LOUISVILLE – As part of its cultural humility training, the Presbyterian Mission Agency Board participated in a “blanket exercise” on Sept. 22 – an interactive experience teaching them about the impact of white colonialism on indigenous peoples. (Click here for more on the Doctrine of Discovery and the board’s response.) It’s the story of land forceably taken, smallpox deliberately spread, broken promises, manifest destiny, death, executions, malnutrition, wars, reservations and the forced loss of homelands and culture.
Participants representing Native peoples stood on blankets – their territory growing ever smaller as white expansion, buttressed by the Doctrine of Discovery, claimed more and more.
A Native American asked during the exercise: “Why do you ask us to leave the rivers and the sun and the wind and live in houses? Do not ask us to give up the buffalo and sheep.”
He was told: “You must no more stop this than you can stop the sun or the moon. You must submit.”
People on the reservations were told not to speak their languages or practice traditional spirituality. Their children were sent to boarding schools far from home, where they often were not given enough food. Some children died. People were told: “You may not leave your reservation without a permit. You may not vote. You may not discuss your rights.”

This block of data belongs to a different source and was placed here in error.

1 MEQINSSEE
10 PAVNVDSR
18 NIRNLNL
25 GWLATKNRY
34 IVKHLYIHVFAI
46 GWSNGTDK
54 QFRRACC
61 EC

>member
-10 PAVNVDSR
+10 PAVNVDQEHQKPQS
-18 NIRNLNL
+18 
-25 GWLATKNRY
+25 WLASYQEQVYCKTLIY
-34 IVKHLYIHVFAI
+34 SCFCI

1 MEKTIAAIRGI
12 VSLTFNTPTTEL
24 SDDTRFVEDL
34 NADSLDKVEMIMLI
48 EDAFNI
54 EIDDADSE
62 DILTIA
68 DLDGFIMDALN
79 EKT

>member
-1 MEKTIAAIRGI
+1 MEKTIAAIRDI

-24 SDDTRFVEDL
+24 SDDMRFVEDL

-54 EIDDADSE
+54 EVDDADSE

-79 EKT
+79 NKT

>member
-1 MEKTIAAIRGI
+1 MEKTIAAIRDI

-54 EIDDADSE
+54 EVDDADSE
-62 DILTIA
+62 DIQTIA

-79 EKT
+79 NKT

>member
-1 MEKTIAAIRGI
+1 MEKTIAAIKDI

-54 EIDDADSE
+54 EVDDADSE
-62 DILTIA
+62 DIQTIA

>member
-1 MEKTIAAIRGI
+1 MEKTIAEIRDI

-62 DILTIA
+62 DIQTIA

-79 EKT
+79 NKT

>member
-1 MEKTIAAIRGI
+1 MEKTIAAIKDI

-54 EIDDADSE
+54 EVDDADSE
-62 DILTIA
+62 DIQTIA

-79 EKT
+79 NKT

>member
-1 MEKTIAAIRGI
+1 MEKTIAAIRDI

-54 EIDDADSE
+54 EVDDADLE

The participants also discussed contemporary realities: violence against Native American women, the dumping of toxic waste and pollution on indigenous lands, drug abuse, diabetes, poverty.
After the exercise, participants were asked to share some of their feelings – many painful recognitions. Anger. Shock. Remorse. Discerning the cost of resistance. “Whether there’s hope for this church.”
James Parks, who said he is both African-American and Cherokee, thought “how racism is not only the original sin of this country, but the basis on which it was built.”
Samuel Son, recently hired as the manager for diversity and reconciliation at the Presbyterian Mission Agency, said: “I thought I was woke, but I didn’t know. … We have to know the truth.”
Having been given only part of the history, “I have been brainwashed. We are given truncated history that still justifies those with power as legitimate. So we need to be burdened. Truth sets us free, but first it burdens us. We have to learn to carry that burden, understand it.”
Recognizing that “the church supported this extermination” makes him wonder what theologies need to be critiqued today, Son said. “What are the theologies that need to be challenged” – what dehumanization, “which still continues in this generation,” needs to be battled today?
The blanket exercise was developed by Kairos in Canada. More information is available here.
– All photos by Leslie Scanlon.